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It is a Dunedin parking officer's worst nightmare - an angry motorist coming at them with clenched hands and a face red with rage.
But, according to the Dunedin City Council, it is a scene playing out all too often, as officers have been attacked, abused or threatened nearly 200 times since mid-2009.
The incidents varied, from hurled hamburgers and hot coffee, to incidents of violence and intimidation, including motorists who rammed officers' scooters and rained blows on them.
The encounters have prompted a call for calm from council chief executive Dr Sue Bidrose, who said the treatment being meted out to the city's parking officers was ''pretty appalling''.
''These guys are public servants ... but they're not public slaves. They're not there to be beaten and abused.''
And Dr Bidrose should know, having taken to a DCC scooter herself to observe a typical day, only to encounter several ''horrible incidents'' between motorists and the council's parking officers.
''If the day I went out is anything to go by, people are rude simply because they're there,'' she said.
Dr Bidrose's comments came as the council released more than 40 pages of incident reports, dating back to mid-2009, following an Otago Daily Times official information request.
The reports highlighted the verbal abuse and angry confrontations encountered by parking officers carrying out their daily duties.
Among the most serious incidents were cases of motorists assaulting parking officers and using their vehicles to knock officers' scooters over, the reports showed.
In one case, an officer writing a ticket in 2011 was set upon from behind in Great King St by an assailant, who ''was trying to rip my eye out'', the report said.
In another, later the same year, an officer issuing a ticket in Carroll St was abused, then ''chested'' by the offending vehicle's driver.
The man then returned to his vehicle and drove into the officer's scooter, knocking it over, before leaving the scene, the report said.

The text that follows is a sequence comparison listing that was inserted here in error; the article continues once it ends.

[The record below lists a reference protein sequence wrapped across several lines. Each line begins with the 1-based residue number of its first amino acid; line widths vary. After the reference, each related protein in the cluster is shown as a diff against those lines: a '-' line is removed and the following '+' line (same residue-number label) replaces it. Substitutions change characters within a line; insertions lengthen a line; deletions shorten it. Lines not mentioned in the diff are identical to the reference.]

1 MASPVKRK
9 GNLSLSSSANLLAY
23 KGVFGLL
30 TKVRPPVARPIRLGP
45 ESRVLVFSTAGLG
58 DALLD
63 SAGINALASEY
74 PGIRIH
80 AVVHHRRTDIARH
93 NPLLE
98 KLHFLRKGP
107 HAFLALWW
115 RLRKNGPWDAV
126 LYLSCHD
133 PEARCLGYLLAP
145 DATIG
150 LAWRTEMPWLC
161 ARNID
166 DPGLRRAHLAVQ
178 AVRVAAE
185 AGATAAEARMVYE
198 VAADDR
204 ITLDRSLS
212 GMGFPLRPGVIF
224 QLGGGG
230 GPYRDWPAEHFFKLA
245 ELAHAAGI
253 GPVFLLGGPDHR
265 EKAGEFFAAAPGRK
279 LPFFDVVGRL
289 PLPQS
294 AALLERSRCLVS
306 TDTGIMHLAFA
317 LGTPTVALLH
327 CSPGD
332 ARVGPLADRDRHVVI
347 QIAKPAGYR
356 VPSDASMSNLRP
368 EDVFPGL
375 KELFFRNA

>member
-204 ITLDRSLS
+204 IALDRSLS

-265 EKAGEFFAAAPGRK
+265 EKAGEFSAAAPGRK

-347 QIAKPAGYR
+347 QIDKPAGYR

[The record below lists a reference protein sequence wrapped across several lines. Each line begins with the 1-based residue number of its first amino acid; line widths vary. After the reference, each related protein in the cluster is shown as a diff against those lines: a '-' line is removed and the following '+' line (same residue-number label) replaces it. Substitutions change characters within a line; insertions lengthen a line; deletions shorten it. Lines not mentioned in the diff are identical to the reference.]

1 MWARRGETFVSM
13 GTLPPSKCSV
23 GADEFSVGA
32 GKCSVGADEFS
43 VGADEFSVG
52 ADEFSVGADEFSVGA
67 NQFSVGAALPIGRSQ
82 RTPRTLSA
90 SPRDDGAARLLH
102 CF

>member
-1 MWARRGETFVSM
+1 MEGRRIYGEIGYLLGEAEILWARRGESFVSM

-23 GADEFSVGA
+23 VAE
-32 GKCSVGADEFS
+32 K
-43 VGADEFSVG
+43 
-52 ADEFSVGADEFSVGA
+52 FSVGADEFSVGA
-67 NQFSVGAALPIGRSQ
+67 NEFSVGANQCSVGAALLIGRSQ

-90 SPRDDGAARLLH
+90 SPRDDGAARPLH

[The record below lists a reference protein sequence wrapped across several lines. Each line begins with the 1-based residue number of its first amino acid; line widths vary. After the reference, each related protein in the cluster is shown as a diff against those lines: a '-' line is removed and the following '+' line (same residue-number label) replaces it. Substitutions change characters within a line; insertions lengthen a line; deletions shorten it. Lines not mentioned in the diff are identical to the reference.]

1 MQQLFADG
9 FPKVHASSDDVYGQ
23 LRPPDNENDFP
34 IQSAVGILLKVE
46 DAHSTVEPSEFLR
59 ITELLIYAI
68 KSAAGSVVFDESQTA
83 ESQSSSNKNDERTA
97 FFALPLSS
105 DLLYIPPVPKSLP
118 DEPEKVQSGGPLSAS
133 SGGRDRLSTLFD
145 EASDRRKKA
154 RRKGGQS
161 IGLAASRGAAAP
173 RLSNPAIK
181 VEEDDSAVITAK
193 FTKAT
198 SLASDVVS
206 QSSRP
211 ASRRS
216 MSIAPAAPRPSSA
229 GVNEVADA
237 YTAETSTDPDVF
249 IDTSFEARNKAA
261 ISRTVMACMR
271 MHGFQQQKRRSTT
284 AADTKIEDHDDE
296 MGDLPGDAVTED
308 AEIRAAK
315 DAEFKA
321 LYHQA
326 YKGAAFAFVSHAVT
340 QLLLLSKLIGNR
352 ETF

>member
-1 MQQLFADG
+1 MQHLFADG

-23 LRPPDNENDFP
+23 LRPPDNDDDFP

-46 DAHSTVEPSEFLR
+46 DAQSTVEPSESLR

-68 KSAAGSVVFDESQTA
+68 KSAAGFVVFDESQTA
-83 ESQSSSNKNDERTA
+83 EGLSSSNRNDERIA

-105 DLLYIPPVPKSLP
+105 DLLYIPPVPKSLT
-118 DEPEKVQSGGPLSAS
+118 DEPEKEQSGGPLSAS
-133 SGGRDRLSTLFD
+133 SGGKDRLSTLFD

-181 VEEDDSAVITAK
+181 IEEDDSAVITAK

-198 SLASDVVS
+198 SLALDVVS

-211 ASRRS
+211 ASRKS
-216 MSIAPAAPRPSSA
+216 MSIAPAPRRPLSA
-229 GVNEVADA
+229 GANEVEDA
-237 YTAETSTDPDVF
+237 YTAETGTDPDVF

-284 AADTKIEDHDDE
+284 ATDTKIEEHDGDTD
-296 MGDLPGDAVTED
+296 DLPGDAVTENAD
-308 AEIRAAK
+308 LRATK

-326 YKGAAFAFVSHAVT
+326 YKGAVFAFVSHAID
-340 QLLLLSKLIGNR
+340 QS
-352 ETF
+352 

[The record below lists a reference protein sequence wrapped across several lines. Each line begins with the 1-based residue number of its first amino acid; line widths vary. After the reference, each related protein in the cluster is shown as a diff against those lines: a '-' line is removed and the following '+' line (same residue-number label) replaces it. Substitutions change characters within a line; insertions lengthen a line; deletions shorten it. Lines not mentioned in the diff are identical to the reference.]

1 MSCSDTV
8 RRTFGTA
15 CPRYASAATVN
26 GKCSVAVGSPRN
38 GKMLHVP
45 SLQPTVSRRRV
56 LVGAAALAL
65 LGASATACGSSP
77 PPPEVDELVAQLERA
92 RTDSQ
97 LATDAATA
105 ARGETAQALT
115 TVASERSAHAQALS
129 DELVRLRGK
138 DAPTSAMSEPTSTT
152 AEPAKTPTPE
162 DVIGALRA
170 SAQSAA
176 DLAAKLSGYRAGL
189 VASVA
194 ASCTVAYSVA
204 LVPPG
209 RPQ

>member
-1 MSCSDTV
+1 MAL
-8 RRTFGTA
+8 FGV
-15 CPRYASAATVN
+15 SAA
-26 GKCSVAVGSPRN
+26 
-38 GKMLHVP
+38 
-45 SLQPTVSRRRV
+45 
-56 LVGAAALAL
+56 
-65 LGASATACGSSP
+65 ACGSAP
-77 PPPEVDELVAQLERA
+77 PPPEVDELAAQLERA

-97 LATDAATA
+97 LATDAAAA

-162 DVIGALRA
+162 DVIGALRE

In a third incident, from 2010, an officer riding past three males in Arthur St was abused by the group, then chased down the street by one of them.
The officer was caught when forced to stop for traffic at an intersection, and knocked from his bike by the assailant. He was protected from further aggression by a bystander, the report said.
But physical violence was not the only hazard the officers faced. Threats and verbal abuse, sometimes backed by weapons, were also on the list.
That included one man clutching nunchucks - a traditional Japanese martial arts weapon - while threatening to kill an officer, and another who made a gun gesture while doing the same.
Another motorist urged a parking officer in 2013 to ''get a real job'', then suggested the officer stop writing tickets and start writing a suicide note.
Insults were not the only things thrown. Officers were on the receiving end of hamburgers, eggs, water balloons and hot coffee. The officers also gave as good as they got in at least some incidents, including a 2011 encounter during which an officer had a laser pointer shined in their eyes by a teenager in George St.
''I went over the road and told him if he pointed that laser at my face again I would punch him in the ... head,'' the officer wrote.
''I think I overreacted.''
Dr Bidrose told the ODT the city's officers performed a difficult role, and could ''lose their temper too'', but each complaint against them was also investigated.
Despite that, some motorists saw parking officers as a ''money-raising exercise'', while the reality of their role was overlooked.
''These are a group of people who get paid less than the average New Zealand wage. These aren't high-rolling bureaucrats ... and they're out there in all weathers, every day.
''What they do is they keep the traffic turning over, so that it's pretty easy to find a park. And for that, people just let rip with road rage. It's pretty appalling.''
Police were involved in some of the more serious incidents detailed in the reports, but it was not clear yesterday how many ended in a court appearance.
Council staff said collating that information would be time-consuming, and withheld details of how many parking officers had taken time off as a result of their encounters.
Dr Bidrose said parking officers were resilient and enjoyed positive feedback from the public as well, but urged motorists to ''say thanks'' instead of hurling abuse.
''Don't lose your temper - certainly not over $12.''